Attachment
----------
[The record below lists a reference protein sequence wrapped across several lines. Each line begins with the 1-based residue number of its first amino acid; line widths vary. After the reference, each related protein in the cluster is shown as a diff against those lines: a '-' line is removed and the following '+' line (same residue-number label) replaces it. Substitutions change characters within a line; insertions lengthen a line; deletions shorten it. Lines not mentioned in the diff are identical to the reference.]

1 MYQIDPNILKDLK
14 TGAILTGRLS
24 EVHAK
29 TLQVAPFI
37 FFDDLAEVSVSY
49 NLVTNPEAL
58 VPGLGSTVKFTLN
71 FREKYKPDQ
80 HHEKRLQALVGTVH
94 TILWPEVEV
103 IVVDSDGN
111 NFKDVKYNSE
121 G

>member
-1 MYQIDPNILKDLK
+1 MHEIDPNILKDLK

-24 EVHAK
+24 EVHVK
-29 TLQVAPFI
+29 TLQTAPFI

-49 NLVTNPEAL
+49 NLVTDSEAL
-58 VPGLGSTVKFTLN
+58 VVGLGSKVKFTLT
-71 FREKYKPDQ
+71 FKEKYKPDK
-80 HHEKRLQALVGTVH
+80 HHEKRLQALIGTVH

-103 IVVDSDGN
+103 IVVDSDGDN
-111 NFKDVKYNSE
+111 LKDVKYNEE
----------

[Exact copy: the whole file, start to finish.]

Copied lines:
[The record below lists a reference protein sequence wrapped across several lines. Each line begins with the 1-based residue number of its first amino acid; line widths vary. After the reference, each related protein in the cluster is shown as a diff against those lines: a '-' line is removed and the following '+' line (same residue-number label) replaces it. Substitutions change characters within a line; insertions lengthen a line; deletions shorten it. Lines not mentioned in the diff are identical to the reference.]

1 MYQIDPNILKDLK
14 TGAILTGRLS
24 EVHAK
29 TLQVAPFI
37 FFDDLAEVSVSY
49 NLVTNPEAL
58 VPGLGSTVKFTLN
71 FREKYKPDQ
80 HHEKRLQALVGTVH
94 TILWPEVEV
103 IVVDSDGN
111 NFKDVKYNSE
121 G

>member
-1 MYQIDPNILKDLK
+1 MHEIDPNILKDLK

-24 EVHAK
+24 EVHVK
-29 TLQVAPFI
+29 TLQTAPFI

-49 NLVTNPEAL
+49 NLVTDSEAL
-58 VPGLGSTVKFTLN
+58 VVGLGSKVKFTLT
-71 FREKYKPDQ
+71 FKEKYKPDK
-80 HHEKRLQALVGTVH
+80 HHEKRLQALIGTVH

-103 IVVDSDGN
+103 IVVDSDGDN
-111 NFKDVKYNSE
+111 LKDVKYNEE